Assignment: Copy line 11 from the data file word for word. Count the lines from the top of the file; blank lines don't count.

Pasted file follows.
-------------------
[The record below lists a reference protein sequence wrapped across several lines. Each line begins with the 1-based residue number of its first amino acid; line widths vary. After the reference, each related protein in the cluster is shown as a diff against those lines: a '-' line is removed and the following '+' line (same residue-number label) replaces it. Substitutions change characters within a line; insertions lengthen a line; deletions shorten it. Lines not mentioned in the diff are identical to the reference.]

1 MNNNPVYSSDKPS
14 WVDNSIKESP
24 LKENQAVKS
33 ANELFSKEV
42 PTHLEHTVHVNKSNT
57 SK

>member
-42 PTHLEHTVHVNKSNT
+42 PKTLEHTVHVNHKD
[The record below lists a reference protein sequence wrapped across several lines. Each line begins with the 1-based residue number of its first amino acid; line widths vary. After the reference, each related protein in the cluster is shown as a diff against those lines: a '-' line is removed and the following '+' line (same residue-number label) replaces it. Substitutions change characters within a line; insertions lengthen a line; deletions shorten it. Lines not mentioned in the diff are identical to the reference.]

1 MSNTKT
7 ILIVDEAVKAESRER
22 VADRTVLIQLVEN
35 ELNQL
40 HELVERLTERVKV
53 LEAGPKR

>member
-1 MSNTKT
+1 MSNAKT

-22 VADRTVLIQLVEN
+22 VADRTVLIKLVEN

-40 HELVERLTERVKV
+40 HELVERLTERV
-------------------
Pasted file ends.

[The record below lists a reference protein sequence wrapped across several lines. Each line begins with the 1-based residue number of its first amino acid; line widths vary. After the reference, each related protein in the cluster is shown as a diff against those lines: a '-' line is removed and the following '+' line (same residue-number label) replaces it. Substitutions change characters within a line; insertions lengthen a line; deletions shorten it. Lines not mentioned in the diff are identical to the reference.]